Quinaldine red

From Wikipedia, the free encyclopedia
Jump to navigation Jump to search
Quinaldine red
Quinaldine Red structure.png
Systematic IUPAC name
4-[(E)-2-(1-ethylquinolin-1-ium-2-yl)ethenyl]-N,N-dimethylaniline iodide[2]
Other names
1-Ethyl-2-p-dimethylaminostyrylquinoline iodide;
2-(p-Dimethylaminostyryl)quinoline ethiodide;
2-(p-(4-Dimethylamino)styryl)-1-ethylquinolinium iodide;
2-(2-(4-(Dimethylamino)phenyl)ethenyl)-1-ethylquinolinium iodide;
2-(2-(4-(dimethylamino)phenyl)ethenyl)-1-ethyl-quinolinium iodide;
2-(p-(dimethylamino)styryl)-1-ethyl-quinolinium iodide (8CI);
2-(p-(Dimethylamino)styryl)-1-ethylquinolinium iodide[1]
3D model (JSmol)
ECHA InfoCard 100.003.838
MeSH Red Quinaldine Red
Molar mass 430.33 g·mol−1
Appearance dark green to black solid
Density 4.61 g/cm3
Melting point 240 °C (464 °F; 513 K)
Acidity (pKa) 2.63
UV-vismax) 528 nm
NFPA 704
Flammability code 1: Must be pre-heated before ignition can occur. Flash point over 93 °C (200 °F). E.g., canola oilHealth code 1: Exposure would cause irritation but only minor residual injury. E.g., turpentineReactivity code 0: Normally stable, even under fire exposure conditions, and is not reactive with water. E.g., liquid nitrogenSpecial hazards (white): no codeNFPA 704 four-colored diamond
Flash point 93.3 °C (199.9 °F; 366.4 K)
Not available
Except where otherwise noted, data are given for materials in their standard state (at 25 °C [77 °F], 100 kPa).
YesY verify (what is YesYNo ?)
Infobox references
Quinaldine red (pH indicator)
below pH 1.0 above pH 2.2
1.0 2.2

Quinaldine red (pronounced /ˈkwɪnəldn/, abbreviated QR)[3] is a dark green–red or black solid that does not dissolve easily in water (it is partly miscible).[4] In addition to being used as colored indicator, quinaldine red is also used as a fluorescence probe and an agent in bleaching.


Quinaldine red is an indicator that turns from colorless to red between a pH of 1.0–2.2.[5] The image below shows what color quinaldine red would appear as in a given pH.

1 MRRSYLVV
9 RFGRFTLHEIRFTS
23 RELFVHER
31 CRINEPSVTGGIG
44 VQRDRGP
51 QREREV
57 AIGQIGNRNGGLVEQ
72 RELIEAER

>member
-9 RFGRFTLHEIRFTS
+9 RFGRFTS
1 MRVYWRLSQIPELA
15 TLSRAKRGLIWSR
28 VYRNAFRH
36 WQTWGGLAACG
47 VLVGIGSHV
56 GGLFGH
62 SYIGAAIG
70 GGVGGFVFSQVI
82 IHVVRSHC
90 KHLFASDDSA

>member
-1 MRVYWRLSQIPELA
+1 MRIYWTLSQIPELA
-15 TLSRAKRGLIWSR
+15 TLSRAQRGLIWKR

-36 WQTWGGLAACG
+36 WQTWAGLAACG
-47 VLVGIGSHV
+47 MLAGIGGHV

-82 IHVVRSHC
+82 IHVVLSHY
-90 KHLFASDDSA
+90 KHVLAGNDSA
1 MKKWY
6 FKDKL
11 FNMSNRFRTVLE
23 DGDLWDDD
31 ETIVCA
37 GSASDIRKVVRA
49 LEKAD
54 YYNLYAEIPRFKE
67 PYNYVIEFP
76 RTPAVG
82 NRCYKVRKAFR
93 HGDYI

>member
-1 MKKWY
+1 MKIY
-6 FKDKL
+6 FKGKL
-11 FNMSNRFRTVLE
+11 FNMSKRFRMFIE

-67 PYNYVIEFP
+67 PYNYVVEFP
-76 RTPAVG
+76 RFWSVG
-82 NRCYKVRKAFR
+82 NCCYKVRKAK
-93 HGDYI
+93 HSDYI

Color change of Quinaldine red in pH change

It is a cationic molecule that undergoes oxidation at different levels of pH.[3] The rate of oxidation of Quinaldine red is in the first order with respect to the concentration of the oxidizing agent.[3] Other factors that increases the rate of oxidation includes increasing pH and increased sodium carbonate concentration. The reaction rate eventually levels off due to the maximum formation of the product within the oxidation process.

Quinaldine red also has the ability to fluoresce. Free quinaldine red does not fluoresce in solution when it is not bound to anything, making quinaldine red only visible by fluorescence when it is bound to something. Quinaldine red can exhibit fluorescence when it is bound to nucleic acids, which then emit radiation between 580-650 nm. [6] Maximum fluorescence of QR is detected from 557 nm to 607 nm. QR and the nucleic acids react quickly under room temperature, and the resulting QR-nucleic acid complex is able to fluorescence. However, fluorescent activity decrease as time goes on. Maximum fluorescence between QR and DNA is found within the pH range of 3.2-3.6, with the optimum being a pH 3.5. The amount of fluorescence seen with the use of QR is linearly related to the concentrations of DNA or RNA.


QR is synthesized by a condensation reaction between the methyl group of 1-ethyl-2-methylquinolinium iodide and the carbonyl of para-dimethylaminobenzaldehyde.[7][full citation needed]

Quinaldine Red synthesis.png


QR has many uses as a fluorescent probe. The use of QR as a probe is relatively safe, inexpensive, and a sensitive method compared with other fluorescence probes like ethidium bromide or dimeric cyanine dyes.[6] QR is also an ideal fluorescent probe because substrates of interest, such as antibodies, can be detected within a 0.3nM detection limit without the use of radiolabeled or fluorescently labeled oligonucleotides, which are the DNA components. In other words, quinaldine red is preferred tag since its binding increases the fluorescence without extra tags being needed.[8]

The dye's ability to bind to proteins makes it a great tag. Once bound to a protein, fluorescent signals are emitted which allow the strength of QR binding to the protein to be determined. Using this technique allows for many dynamic interactions to be understood.[9] Another variation to detecting the QR probes is by measuring the fluorescence via a spectrofluorometer. This allows the concentration of the QR-substance (could be a protein or nucleic acids) to be measured. This also indirectly allows the binding ability of QR to the substance to be measured. Using this technique gives an emission wavelength of 520/160 nm.[10]